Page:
Elections tend to be a time for breezy promises and easy pledges but, says David Eiser, the outcome of this year's general election will affect Scotland's budget for many years to come.
With all the recent discussion about the Smith Commission and devolved taxation, it’s perhaps easy to forget that the block grant from Westminster will continue to account for the major part of the Scottish budget for the next few years at least. But how will the spending plans of the next UK Government affect the size of the Scottish grant and therefore the Scottish budget? And to what extent will Scotland’s new tax powers enable the Scottish Parliament to vary its budget further?
To answer this question, we first need to know about the spending plans of the parties which might form the next government. The spending plans of the UK Government affect the grant to the Scottish Parliament, via the Barnett Formula. What is important in this respect is not only the parties’ plans for aggregate spending, but also how planned spending is distributed across different UK departments, as different departments are associated with different ‘consequential’ changes for the Scottish budget.
In a separate blog post
we set out in further detail the spending plans of different UK parties, and describe the process through which these plans influence the Scottish budget. The figure below shows the implications for Scotland’s DEL (Departmental Expenditure Limit) budget based on the spending plans of the UK parties, and making standard assumptions for the growth of council tax and business rate revenues in Scotland, which are of course already devolved (the DEL budget covers the bulk of devolved spending in Scotland other than spending on public pensions, which are funded separately).
If the plans set out in the Westminster Government’s Autumn Statement 2014 (AS2014) are implemented, this would result in a real terms fall in Scotland’s DEL budget of £2.5bn over the period to 2019. The Conservative plans imply a somewhat lower fall, and the Labour plans imply a relatively small real terms decline in spending. We have not shown the LibDem plans as these are not particularly different from those of Labour, but we have illustrated the implications for the Scottish budget if the next UK Government increases UK DEL spending by 0.5% per annum in real terms, the case for which was made by Nicola Sturgeon in her speech
last week. So the Scottish budget could look quite different by 2019/20 depending on which party forms the UK government and how their spending plans are implemented.
The analysis thus far ignores the implications of the devolution of the Scottish Rate of Income Tax (SRIT, the 10p flat tax) which is due to be implemented in 2016/17. To what extent might this change the picture? First of all, note that if revenues from the SRIT grow at the same rate as revenues from the comparable tax base in rUK, then Scotland’s budgetary position with the SRIT is the same as it is without it. This is because of the way that Scotland’s block grant is likely to be adjusted to reflect the new tax (the reduction to Scotland’s grant will be indexed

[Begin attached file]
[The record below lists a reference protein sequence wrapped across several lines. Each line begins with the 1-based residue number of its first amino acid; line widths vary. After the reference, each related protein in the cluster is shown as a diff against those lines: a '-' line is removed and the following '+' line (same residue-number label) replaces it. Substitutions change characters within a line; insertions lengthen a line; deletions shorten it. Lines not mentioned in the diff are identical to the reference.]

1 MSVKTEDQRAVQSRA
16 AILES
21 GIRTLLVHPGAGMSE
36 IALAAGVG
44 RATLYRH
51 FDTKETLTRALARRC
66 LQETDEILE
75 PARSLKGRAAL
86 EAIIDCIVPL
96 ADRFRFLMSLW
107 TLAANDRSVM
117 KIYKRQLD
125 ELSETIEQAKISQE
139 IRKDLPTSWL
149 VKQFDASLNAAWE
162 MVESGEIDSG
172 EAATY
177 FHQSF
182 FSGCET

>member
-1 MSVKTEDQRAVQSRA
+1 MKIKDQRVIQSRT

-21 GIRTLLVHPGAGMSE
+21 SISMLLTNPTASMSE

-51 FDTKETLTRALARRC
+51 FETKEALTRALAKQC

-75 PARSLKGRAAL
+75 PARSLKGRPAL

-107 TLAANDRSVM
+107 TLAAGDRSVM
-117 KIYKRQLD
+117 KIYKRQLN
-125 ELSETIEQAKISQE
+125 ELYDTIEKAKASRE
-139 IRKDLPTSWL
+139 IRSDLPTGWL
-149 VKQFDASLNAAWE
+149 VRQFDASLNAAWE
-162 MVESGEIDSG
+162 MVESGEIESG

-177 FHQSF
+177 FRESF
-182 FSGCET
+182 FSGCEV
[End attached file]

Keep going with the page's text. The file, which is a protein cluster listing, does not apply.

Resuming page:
to grow at the same rate as the growth in comparable revenues in rUK).
But what if incomes in Scotland grow by 1% more each year than they do in rUK? This additional income growth in Scotland would feed through to higher income tax revenues which would be available to the Scottish budget. The figure below shows how much difference this differential tax base growth would make to Scotland’s budgetary position under each UK Government spending scenario. The message is that 1% differential tax base growth will not be sufficient to offset the spending decisions of the UK government, equating to an additional £100m by 2019 (it is worth noting that a 1% per annum differential in income growth is actually quite significant – the average annual differential between the UK and Scotland since 1997 has been 0.3%). Of course the flipside is that slower tax base growth in Scotland would result in a lower DEL budget.
Notwithstanding the excitement about additional tax powers for Scotland, in the immediate term the spending plans of the UK government remain the most significant determinant of the Scottish budget. Furthermore the differences between the UK parties’ spending plans are greater than is sometimes assumed.
An important caveat is that all these scenarios are based on the projections in the OBR’s Autumn Statement as regards the growth of productivity, incomes, and revenues. There is clearly uncertainty around how these might evolve. Thus this analysis should not be thought of as a projection of what the Scottish Government’s budget will be in 2019, but an exploration of the way in which various factors might affect it.